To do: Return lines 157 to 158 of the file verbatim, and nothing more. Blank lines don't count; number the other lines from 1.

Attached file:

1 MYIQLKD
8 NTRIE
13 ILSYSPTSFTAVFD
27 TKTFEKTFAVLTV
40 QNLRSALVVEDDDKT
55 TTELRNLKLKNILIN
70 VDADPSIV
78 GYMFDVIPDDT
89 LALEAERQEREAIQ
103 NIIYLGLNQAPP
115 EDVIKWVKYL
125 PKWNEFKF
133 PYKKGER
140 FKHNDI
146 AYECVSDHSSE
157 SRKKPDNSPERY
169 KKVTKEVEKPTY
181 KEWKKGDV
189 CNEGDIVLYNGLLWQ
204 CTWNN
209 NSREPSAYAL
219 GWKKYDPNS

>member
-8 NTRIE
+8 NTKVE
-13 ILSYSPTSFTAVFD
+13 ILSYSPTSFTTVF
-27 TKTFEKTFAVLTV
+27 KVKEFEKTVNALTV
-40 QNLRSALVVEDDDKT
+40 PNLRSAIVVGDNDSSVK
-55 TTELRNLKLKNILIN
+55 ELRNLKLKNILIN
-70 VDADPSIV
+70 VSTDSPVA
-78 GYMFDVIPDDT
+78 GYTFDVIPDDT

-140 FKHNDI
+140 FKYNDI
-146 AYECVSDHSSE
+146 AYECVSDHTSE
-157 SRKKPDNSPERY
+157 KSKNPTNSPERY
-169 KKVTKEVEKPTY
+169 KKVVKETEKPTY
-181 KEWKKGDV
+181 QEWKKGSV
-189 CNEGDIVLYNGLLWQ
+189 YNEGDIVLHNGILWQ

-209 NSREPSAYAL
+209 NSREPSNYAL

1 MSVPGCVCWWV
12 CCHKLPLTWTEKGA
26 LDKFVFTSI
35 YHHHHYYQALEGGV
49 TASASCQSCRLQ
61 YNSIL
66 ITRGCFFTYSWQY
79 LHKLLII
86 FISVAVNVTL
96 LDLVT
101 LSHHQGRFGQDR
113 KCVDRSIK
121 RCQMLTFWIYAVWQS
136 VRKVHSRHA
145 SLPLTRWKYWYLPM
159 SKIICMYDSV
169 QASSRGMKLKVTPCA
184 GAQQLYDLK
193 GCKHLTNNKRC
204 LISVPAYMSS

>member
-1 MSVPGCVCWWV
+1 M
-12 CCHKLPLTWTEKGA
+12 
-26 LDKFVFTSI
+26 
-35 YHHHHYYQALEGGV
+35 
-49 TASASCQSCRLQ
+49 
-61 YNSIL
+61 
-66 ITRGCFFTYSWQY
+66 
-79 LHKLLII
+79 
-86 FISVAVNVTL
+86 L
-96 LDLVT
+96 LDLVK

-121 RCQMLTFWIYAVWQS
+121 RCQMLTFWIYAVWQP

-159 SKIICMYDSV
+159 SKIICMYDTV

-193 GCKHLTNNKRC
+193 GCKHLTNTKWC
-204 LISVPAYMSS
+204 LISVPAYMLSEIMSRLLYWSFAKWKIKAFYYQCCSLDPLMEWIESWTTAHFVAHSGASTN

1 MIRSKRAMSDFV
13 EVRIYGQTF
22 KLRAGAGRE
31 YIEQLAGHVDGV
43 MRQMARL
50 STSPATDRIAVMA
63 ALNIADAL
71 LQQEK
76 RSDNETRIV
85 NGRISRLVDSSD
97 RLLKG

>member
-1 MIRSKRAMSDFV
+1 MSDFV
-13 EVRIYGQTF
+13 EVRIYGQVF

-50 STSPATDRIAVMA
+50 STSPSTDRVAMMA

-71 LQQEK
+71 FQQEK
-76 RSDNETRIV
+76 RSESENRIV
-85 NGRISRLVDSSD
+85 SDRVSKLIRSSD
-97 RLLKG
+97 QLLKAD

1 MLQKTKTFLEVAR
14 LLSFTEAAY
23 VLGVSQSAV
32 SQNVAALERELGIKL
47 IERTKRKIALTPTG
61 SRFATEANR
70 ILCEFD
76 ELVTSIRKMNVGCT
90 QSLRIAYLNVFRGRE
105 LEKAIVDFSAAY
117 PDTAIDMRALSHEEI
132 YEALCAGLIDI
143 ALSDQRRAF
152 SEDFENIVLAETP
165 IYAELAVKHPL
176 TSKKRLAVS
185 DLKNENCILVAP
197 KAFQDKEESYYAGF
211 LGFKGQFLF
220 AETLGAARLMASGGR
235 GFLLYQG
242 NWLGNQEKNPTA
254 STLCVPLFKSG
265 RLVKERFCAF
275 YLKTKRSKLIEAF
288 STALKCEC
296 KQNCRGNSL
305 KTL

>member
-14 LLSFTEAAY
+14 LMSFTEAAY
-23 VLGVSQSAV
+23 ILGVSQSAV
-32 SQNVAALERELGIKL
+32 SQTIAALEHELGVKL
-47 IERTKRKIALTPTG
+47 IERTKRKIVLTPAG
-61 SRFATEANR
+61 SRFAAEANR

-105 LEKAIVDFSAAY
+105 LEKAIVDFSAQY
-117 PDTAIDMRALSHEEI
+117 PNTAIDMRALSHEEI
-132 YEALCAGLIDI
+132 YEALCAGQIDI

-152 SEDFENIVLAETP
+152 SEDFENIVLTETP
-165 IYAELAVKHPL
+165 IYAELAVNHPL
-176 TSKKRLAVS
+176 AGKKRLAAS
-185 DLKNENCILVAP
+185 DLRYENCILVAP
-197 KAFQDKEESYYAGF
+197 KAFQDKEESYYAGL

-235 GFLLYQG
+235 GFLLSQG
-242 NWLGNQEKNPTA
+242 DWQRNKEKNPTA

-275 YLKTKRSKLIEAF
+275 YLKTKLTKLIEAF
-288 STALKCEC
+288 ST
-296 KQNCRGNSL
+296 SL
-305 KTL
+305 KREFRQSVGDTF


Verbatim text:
+14 LMSFTEAAY
-23 VLGVSQSAV